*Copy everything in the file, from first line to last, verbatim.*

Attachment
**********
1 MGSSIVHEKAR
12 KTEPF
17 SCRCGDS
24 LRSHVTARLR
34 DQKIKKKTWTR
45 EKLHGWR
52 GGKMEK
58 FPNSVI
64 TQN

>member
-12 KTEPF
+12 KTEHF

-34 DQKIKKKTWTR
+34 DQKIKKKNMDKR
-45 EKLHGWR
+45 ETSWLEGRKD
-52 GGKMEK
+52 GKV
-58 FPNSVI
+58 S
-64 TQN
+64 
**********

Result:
1 MGSSIVHEKAR
12 KTEPF
17 SCRCGDS
24 LRSHVTARLR
34 DQKIKKKTWTR
45 EKLHGWR
52 GGKMEK
58 FPNSVI
64 TQN

>member
-12 KTEPF
+12 KTEHF

-34 DQKIKKKTWTR
+34 DQKIKKKNMDKR
-45 EKLHGWR
+45 ETSWLEGRKD
-52 GGKMEK
+52 GKV
-58 FPNSVI
+58 S
-64 TQN
+64 